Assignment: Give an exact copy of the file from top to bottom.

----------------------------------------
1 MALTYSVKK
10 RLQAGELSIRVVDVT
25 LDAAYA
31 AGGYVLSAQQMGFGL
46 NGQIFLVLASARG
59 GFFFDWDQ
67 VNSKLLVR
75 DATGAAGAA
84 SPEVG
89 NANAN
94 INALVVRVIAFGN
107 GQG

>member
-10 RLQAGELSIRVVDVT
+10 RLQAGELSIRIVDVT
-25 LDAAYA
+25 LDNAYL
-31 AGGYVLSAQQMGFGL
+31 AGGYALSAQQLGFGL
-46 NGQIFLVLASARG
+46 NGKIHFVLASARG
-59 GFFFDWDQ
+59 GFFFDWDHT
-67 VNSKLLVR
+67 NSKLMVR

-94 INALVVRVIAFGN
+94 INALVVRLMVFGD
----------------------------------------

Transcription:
1 MALTYSVKK
10 RLQAGELSIRVVDVT
25 LDAAYA
31 AGGYVLSAQQMGFGL
46 NGQIFLVLASARG
59 GFFFDWDQ
67 VNSKLLVR
75 DATGAAGAA
84 SPEVG
89 NANAN
94 INALVVRVIAFGN
107 GQG

>member
-10 RLQAGELSIRVVDVT
+10 RLQAGELSIRIVDVT
-25 LDAAYA
+25 LDNAYL
-31 AGGYVLSAQQMGFGL
+31 AGGYALSAQQLGFGL
-46 NGQIFLVLASARG
+46 NGKIHFVLASARG
-59 GFFFDWDQ
+59 GFFFDWDHT
-67 VNSKLLVR
+67 NSKLMVR

-94 INALVVRVIAFGN
+94 INALVVRLMVFGD